The honeymoon was over for this expat and she now needed a plan of action and some serious networking.

I can relate. My life in the states was full of purpose, intellectually stimulating and very service oriented. I was busy! Throw in family obligations, a wedding and preparing to move and you could have mistaken me for the Looney Tunes Tasmanian Devil. For a while after our move, I enjoyed my new-found freedom, but it wasn’t long before I was pacing the floor and questioning my worth. The incredible network of expats in Dubai was so great for me in this regard. I utilized it to pursue many of the goals I’d set out for myself and made some really great friends in the process.

Confused About Finances.

For many, the financial aspects of living abroad are the most misunderstood and the most eye-opening.  Confessions’ encourages the expat to seek sound advice and make sure you are covered, especially in regards to hidden costs. They advise weighing all options carefully before agreeing to a relocation assignment. Even so, it’s impossible to know every detail.

I did not know near enough about the local laws before our move. Living in Dubai presents unique challenges for women. I quickly realized the importance of protecting my financial security in my home country.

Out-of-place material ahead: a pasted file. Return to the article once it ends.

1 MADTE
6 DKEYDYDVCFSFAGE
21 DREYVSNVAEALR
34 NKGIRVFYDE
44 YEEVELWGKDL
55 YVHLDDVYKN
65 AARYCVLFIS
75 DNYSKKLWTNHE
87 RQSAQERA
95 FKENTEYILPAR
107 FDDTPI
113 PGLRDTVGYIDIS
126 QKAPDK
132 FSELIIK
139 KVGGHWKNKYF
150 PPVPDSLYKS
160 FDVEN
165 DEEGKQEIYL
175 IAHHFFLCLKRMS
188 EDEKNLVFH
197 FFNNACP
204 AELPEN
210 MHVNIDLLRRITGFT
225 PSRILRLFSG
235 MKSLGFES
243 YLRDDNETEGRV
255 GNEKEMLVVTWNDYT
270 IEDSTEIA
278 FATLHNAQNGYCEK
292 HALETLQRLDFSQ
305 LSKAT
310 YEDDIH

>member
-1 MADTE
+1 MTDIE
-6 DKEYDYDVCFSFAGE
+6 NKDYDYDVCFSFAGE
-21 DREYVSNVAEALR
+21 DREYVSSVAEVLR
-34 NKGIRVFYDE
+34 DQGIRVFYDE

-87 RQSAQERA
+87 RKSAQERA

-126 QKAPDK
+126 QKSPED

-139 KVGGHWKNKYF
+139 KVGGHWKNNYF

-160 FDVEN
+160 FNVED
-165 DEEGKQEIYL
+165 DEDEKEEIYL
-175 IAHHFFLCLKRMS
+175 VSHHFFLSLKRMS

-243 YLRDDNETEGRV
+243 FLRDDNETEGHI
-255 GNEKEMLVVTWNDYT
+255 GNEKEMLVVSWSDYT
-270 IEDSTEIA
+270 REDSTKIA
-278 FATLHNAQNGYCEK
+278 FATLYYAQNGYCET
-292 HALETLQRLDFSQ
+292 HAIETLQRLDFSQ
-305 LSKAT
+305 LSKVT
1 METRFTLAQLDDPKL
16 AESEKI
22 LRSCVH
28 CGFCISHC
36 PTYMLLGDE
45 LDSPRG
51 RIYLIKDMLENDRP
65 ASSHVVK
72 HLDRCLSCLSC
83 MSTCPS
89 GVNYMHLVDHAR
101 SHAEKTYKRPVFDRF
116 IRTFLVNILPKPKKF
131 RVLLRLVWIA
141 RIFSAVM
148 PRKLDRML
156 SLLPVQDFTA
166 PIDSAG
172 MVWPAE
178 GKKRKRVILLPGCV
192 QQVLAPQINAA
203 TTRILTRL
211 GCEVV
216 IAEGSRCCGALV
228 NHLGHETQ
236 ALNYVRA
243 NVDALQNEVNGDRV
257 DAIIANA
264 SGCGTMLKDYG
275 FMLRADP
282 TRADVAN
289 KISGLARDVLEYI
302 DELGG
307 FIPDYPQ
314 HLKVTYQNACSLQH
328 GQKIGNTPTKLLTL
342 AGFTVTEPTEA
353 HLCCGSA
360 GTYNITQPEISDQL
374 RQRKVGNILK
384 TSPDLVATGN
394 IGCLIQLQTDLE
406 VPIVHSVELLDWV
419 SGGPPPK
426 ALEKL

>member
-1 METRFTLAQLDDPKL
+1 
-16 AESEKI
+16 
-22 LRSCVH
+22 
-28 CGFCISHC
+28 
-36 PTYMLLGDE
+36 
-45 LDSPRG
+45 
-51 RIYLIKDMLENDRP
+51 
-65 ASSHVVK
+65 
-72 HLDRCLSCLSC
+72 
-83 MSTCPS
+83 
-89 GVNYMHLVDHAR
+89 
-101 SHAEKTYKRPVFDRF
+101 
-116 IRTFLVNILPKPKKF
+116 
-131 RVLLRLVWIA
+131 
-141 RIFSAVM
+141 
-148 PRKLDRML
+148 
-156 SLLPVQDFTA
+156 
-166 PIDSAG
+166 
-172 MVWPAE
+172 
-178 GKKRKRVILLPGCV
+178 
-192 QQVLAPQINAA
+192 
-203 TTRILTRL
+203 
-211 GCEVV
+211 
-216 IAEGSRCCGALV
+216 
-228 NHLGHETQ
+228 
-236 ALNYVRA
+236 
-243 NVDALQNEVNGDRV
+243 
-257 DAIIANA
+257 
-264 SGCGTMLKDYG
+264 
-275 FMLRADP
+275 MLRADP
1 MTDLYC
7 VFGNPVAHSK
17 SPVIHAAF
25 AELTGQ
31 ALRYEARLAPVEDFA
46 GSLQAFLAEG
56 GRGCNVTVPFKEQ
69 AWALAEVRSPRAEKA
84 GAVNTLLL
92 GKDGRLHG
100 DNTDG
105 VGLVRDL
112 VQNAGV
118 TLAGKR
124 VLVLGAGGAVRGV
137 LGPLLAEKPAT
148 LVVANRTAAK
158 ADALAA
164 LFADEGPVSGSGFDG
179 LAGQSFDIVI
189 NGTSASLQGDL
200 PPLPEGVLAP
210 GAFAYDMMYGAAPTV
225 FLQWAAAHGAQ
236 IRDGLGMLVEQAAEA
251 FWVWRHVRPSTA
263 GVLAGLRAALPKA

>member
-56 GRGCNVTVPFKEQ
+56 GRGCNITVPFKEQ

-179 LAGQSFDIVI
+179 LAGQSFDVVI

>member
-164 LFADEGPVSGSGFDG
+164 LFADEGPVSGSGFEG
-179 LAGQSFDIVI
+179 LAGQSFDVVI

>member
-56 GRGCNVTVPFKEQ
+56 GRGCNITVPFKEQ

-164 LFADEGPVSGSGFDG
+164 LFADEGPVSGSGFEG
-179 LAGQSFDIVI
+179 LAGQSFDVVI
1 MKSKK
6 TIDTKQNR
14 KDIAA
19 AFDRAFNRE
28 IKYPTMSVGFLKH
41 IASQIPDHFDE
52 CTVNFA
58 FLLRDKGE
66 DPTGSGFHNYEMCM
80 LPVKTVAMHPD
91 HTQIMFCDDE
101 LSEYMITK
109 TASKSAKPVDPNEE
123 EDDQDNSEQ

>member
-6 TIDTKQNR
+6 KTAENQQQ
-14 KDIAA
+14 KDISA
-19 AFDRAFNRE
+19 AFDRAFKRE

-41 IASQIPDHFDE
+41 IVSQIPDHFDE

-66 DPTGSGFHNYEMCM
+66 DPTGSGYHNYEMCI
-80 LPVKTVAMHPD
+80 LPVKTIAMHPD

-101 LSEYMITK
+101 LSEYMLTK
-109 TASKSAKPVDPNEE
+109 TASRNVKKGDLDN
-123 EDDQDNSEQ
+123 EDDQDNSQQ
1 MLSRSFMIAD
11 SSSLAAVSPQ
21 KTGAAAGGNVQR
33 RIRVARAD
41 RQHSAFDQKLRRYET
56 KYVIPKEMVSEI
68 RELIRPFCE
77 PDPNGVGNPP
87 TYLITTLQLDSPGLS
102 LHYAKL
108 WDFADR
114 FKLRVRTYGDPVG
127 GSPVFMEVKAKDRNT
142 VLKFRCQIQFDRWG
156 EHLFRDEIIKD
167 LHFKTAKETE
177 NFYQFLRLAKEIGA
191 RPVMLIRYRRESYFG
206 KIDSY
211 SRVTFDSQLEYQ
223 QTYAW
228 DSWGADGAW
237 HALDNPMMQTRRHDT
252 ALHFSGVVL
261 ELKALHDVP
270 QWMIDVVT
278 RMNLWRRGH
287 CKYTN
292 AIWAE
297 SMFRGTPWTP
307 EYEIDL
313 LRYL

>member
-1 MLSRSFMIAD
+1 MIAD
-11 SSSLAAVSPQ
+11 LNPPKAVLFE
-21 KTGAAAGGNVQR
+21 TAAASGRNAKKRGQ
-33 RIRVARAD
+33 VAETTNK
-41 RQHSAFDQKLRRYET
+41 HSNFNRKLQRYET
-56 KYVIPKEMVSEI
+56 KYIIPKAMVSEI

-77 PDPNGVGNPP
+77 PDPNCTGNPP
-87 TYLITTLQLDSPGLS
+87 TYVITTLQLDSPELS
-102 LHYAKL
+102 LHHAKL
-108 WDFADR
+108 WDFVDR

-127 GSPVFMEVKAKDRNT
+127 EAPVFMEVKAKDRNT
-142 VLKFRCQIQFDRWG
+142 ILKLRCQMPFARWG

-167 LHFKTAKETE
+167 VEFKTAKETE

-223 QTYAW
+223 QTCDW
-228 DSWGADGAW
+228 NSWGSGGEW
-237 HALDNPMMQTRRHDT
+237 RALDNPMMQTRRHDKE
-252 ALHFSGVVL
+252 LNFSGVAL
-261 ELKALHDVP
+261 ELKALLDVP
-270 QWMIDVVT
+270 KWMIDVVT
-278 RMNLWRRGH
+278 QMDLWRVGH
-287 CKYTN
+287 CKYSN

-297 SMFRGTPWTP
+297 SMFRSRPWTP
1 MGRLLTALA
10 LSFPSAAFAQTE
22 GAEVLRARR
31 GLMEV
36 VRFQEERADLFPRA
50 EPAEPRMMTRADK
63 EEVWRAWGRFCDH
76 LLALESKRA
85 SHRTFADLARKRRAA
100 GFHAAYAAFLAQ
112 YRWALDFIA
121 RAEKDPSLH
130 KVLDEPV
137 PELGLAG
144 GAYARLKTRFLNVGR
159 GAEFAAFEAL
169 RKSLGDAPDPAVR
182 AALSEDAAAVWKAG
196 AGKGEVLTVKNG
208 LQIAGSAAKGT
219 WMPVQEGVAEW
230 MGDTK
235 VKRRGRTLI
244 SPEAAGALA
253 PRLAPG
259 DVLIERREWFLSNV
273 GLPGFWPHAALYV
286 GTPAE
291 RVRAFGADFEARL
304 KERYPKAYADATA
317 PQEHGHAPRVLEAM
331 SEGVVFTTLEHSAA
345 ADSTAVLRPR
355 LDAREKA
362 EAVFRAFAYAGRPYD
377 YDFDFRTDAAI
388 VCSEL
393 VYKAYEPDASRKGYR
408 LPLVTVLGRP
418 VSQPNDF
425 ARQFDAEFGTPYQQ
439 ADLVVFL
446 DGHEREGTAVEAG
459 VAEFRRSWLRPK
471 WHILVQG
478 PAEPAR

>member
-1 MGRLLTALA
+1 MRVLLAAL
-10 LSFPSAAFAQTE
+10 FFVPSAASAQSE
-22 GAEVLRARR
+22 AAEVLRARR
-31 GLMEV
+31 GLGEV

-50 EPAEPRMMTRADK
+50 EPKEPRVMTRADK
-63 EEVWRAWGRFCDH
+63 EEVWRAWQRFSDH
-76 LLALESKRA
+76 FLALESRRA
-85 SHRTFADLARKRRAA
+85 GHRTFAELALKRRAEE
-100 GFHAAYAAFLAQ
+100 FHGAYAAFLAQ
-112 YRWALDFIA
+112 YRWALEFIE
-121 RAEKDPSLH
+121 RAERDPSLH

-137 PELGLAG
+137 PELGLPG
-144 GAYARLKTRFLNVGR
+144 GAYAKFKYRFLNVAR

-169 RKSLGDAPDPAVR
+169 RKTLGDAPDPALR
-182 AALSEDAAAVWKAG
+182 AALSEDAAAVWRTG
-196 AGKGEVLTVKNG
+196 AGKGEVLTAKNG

Confessions’ is right in stating how critical it is that any woman moving abroad get wise counsel regarding her finances and develop a plan that ensures her own security.

My Teenager is not Adapting

I empathized with the expat confessor who wrote about her teenage children,

 “Far from my image of them becoming global citizens with a love of adventure, they cannot seem to see any positives about our move abroad and only want to go back home—with or without us.”

Sadly, I did encounter a few teens who felt this same way in our first year abroad. I found Confessions’ advice affirming about how to approach relocation with a teenager, and to be aware of the importance of friends and signs of depression. Even though my daughter was excited about moving, sadness over leaving her friends and nervousness over making new ones occupied much of her thoughts. At times she was quiet and withdrawn. Praise God for the many outgoing expat teens that befriended my daughter and included her in the lives right away. She formed many close relationships in the short amount of time she was abroad. Leaving her Dubai home of one year to return to the states for college was much, much tougher emotionally than leaving her Texas home of 17 years to come to Dubai. We were blessed. I know the outcome could have been much different.

Friends Back Home

How do you maintain your relationships with your friends back home? It can be so tough because let’s face it, you’re just in a different place, physically and emotionally.